Karen French, of Blueberry Lane, who grew up in town, recalled how Monroe used to be a farming community, adding now commercial development encroaches upon both the Monroe and Trumbull ends of Spring Hill Road. She expressed concerns over drainage due to the close proximity to a branch of the Pequonnock River.

“I don’t think anything else should be going on Spring Hill Road now,” French said.

Among the recent commercial development, an Amazon warehouse is at the corner of Spring Hill Road and Main Street in Trumbull, and the Monroe side of Spring Hill Road has a Chipotle building under construction and a recent approval for a Starbucks.

David Laurent, of Blueberry Lane, who moved to Monroe about five years ago, agreed with fellow residents who spoke. Laurent said he came from Stamford which had undergone the “same industrialization” that is happening in Monroe. It drove people out of the city, he said.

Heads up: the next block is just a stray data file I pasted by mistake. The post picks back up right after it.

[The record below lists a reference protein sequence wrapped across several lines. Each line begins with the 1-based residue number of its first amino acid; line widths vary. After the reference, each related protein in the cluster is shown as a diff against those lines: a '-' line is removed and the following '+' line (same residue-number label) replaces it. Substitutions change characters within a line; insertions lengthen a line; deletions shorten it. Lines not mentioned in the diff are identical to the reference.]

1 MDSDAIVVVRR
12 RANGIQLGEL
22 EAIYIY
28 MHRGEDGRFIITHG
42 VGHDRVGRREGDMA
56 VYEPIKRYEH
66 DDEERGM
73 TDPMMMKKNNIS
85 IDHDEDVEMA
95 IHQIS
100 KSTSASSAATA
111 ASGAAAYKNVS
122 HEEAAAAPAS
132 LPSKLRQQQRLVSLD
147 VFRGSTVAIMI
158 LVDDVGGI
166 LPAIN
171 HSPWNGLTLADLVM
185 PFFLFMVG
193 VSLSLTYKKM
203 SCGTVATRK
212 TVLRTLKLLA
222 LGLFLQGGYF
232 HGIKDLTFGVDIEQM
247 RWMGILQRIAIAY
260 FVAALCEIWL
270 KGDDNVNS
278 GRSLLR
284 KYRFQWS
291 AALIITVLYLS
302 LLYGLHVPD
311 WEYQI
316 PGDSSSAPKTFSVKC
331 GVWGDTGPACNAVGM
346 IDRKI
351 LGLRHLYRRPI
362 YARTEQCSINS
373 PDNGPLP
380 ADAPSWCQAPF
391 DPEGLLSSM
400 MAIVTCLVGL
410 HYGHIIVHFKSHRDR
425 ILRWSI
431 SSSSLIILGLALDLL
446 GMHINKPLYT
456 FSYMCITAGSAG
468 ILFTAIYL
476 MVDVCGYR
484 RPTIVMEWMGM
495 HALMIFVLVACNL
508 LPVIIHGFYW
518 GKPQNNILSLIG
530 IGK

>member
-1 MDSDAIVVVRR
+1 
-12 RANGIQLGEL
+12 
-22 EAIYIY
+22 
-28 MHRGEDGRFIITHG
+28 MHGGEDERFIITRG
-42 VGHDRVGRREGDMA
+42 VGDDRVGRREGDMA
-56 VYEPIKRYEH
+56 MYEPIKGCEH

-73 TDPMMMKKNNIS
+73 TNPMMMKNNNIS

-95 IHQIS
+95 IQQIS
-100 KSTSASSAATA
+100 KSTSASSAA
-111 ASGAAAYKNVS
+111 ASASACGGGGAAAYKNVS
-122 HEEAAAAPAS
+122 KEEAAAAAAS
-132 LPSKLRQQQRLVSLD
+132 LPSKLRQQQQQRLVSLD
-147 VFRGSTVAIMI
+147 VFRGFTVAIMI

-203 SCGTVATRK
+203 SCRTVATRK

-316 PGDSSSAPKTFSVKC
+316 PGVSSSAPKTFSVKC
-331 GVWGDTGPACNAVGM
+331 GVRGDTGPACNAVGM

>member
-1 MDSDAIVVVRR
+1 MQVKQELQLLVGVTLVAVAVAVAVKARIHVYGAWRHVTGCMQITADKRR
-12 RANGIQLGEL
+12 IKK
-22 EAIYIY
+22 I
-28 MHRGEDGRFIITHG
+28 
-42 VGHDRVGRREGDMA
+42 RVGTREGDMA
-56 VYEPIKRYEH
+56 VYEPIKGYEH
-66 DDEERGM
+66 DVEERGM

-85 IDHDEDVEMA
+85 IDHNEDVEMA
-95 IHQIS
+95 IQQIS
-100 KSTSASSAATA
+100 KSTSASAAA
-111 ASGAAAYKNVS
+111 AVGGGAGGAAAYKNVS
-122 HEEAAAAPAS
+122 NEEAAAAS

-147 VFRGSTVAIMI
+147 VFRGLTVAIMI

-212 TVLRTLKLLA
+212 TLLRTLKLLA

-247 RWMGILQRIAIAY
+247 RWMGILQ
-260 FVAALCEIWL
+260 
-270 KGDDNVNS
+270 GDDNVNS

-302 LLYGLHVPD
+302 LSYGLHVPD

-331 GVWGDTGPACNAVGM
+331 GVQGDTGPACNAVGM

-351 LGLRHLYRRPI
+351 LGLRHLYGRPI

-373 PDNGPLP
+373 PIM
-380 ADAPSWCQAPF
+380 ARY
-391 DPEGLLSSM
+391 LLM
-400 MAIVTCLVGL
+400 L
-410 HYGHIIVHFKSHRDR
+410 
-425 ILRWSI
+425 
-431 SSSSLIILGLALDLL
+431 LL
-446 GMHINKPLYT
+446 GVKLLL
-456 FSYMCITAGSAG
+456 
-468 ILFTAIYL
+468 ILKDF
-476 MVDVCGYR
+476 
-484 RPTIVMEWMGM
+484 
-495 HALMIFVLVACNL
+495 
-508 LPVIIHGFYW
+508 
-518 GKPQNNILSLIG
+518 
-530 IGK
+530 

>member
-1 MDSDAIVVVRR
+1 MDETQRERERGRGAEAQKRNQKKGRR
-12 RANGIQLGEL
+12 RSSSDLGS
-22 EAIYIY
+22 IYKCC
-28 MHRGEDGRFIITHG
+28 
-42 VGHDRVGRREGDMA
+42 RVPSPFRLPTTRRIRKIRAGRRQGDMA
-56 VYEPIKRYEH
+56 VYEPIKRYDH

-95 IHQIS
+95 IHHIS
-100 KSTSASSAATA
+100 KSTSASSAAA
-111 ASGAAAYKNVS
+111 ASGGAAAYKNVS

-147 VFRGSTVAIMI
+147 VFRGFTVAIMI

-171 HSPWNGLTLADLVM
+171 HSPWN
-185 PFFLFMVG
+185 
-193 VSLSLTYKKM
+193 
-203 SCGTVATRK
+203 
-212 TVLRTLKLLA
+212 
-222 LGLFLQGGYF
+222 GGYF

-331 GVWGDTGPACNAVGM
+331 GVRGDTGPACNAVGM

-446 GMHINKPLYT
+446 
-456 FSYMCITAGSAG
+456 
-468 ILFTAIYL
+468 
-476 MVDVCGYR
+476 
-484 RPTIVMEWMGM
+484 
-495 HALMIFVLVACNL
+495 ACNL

When commissioners asked questions, alternate member Domenic Paniccia asked about wetlands and Rose told him the site is not wet.

Condon asked if any traffic will dump out onto Spring Hill Road.

Rose said it would not. The approval restricts truck traffic to Technology Drive and Route 111.

Condon also asked about the setback of the building and Rose said it would be 100 feet.

All respectful comments with the commenter’s first and last name are welcome.


  1. I don’t want to see any blasting, excavating/removing via 2000 truckloads of material in an open land area that helps to buffer from the over commercialization taking place on Rte 111. We have ore traffic lights than ever. More congestion, noise and pollution. So my question is, doe this project enhance or improve living in Monroe? Aside from possible tax implications.

  2. Developers should be required to put up a bond to ensure the work will be done as approved and on time. The developer of my sub division had to put up a bond to cover the roads. When he installed roads that were 2 inches less than approved, he didn’t get his bond back until the work was completed according to the approval.